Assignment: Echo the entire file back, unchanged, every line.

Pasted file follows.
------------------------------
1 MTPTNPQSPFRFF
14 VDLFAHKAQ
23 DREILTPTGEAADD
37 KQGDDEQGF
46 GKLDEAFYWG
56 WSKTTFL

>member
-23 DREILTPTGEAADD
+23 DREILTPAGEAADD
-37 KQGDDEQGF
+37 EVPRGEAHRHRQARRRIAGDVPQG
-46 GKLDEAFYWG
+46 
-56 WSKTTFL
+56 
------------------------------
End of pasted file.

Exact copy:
1 MTPTNPQSPFRFF
14 VDLFAHKAQ
23 DREILTPTGEAADD
37 KQGDDEQGF
46 GKLDEAFYWG
56 WSKTTFL

>member
-23 DREILTPTGEAADD
+23 DREILTPAGEAADD
-37 KQGDDEQGF
+37 EVPRGEAHRHRQARRRIAGDVPQG
-46 GKLDEAFYWG
+46 
-56 WSKTTFL
+56 